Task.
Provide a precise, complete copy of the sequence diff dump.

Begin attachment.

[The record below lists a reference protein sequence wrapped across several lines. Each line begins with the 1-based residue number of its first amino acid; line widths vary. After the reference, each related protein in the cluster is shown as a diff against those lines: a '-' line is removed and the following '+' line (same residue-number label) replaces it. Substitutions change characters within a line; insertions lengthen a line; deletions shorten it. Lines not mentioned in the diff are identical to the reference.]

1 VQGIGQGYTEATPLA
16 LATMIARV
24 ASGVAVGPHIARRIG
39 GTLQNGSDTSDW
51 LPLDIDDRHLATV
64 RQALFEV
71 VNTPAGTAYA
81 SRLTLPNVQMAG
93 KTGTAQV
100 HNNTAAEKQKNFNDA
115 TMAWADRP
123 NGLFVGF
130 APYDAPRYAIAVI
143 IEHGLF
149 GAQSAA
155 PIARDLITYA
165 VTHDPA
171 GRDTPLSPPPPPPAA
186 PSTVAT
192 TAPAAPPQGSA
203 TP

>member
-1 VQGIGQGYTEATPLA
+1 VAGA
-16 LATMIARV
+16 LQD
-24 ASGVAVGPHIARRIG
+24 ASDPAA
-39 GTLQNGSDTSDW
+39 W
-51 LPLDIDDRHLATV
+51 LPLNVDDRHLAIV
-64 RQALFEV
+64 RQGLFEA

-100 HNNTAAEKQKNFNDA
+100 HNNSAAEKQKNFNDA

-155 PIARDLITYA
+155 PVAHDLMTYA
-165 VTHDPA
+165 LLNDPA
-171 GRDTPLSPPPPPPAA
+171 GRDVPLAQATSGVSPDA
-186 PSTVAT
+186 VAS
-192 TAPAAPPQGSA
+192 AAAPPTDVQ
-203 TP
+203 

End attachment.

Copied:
[The record below lists a reference protein sequence wrapped across several lines. Each line begins with the 1-based residue number of its first amino acid; line widths vary. After the reference, each related protein in the cluster is shown as a diff against those lines: a '-' line is removed and the following '+' line (same residue-number label) replaces it. Substitutions change characters within a line; insertions lengthen a line; deletions shorten it. Lines not mentioned in the diff are identical to the reference.]

1 VQGIGQGYTEATPLA
16 LATMIARV
24 ASGVAVGPHIARRIG
39 GTLQNGSDTSDW
51 LPLDIDDRHLATV
64 RQALFEV
71 VNTPAGTAYA
81 SRLTLPNVQMAG
93 KTGTAQV
100 HNNTAAEKQKNFNDA
115 TMAWADRP
123 NGLFVGF
130 APYDAPRYAIAVI
143 IEHGLF
149 GAQSAA
155 PIARDLITYA
165 VTHDPA
171 GRDTPLSPPPPPPAA
186 PSTVAT
192 TAPAAPPQGSA
203 TP

>member
-1 VQGIGQGYTEATPLA
+1 VAGA
-16 LATMIARV
+16 LQD
-24 ASGVAVGPHIARRIG
+24 ASDPAA
-39 GTLQNGSDTSDW
+39 W
-51 LPLDIDDRHLATV
+51 LPLNVDDRHLAIV
-64 RQALFEV
+64 RQGLFEA

-100 HNNTAAEKQKNFNDA
+100 HNNSAAEKQKNFNDA

-155 PIARDLITYA
+155 PVAHDLMTYA
-165 VTHDPA
+165 LLNDPA
-171 GRDTPLSPPPPPPAA
+171 GRDVPLAQATSGVSPDA
-186 PSTVAT
+186 VAS
-192 TAPAAPPQGSA
+192 AAAPPTDVQ
-203 TP
+203 